Int J Sports Med 2012; 33(01): 43-47
DOI: 10.1055/s-0031-1284398
Training & Testing
© Georg Thieme Verlag KG Stuttgart · New York

Listening to Music Affects Diurnal Variation in Muscle Power Output

H. Chtourou
1  Research Laboratory “Sports Performance Optimization” National Center of Medicine and Science in Sports (CNMSS), Tunis, Tunisia
2  Research Unit, High Institute of Sport and Physical Education, Sfax, Tunisia
,
A. Chaouachi
1  Research Laboratory “Sports Performance Optimization” National Center of Medicine and Science in Sports (CNMSS), Tunis, Tunisia
,
O. Hammouda
1  Research Laboratory “Sports Performance Optimization” National Center of Medicine and Science in Sports (CNMSS), Tunis, Tunisia
,
K. Chamari
1  Research Laboratory “Sports Performance Optimization” National Center of Medicine and Science in Sports (CNMSS), Tunis, Tunisia
3  High Institute of Sport and Physical Education, Ksar-Saïd, Manouba University, Tunisia
,
N. Souissi
1  Research Laboratory “Sports Performance Optimization” National Center of Medicine and Science in Sports (CNMSS), Tunis, Tunisia
3  High Institute of Sport and Physical Education, Ksar-Saïd, Manouba University, Tunisia
› Author Affiliations
Further Information

Publication History



accepted after revision 05 July 2011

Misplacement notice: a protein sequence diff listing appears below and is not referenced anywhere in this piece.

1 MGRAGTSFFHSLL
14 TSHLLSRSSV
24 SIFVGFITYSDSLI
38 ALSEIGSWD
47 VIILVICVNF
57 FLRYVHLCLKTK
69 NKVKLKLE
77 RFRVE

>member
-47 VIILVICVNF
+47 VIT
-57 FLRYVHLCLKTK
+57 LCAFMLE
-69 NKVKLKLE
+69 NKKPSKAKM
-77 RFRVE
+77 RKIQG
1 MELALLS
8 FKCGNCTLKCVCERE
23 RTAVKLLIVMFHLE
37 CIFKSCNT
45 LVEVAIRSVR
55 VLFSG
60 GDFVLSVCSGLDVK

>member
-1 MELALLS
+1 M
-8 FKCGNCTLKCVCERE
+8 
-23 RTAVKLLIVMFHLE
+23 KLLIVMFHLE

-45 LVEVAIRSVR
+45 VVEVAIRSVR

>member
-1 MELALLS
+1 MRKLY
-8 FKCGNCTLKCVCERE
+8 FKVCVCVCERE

Publication Date:
01 December 2011 (eFirst)

Abstract

The purpose of this investigation was to assess the effects of listening to music while warming-up on the diurnal variations of power output during the Wingate test. 12 physical education students underwent four Wingate tests at 07:00 and 17:00 h, after 10 min of warm-up with and without listening to music. The warm-up consisted of 10 min of pedalling at a constant pace of 60 rpm against a light load of 1 kg. During the Wingate test, peak and mean power were measured. The main finding was that peak and mean power improved from morning to afternoon after no music warm-up (p<0.001 and p<0.01, respectively). These diurnal variations disappeared for mean power and persisted with an attenuated morning-evening difference (p<0.05) for peak power after music warm-up. Moreover, peak and mean power were significantly higher after music than no music warm-up during the two times of testing. Thus, as it is a legal method and an additional aid, music should be used during warm-up before performing activities requiring powerful lower limbs′ muscles contractions, especially in the morning competitive events.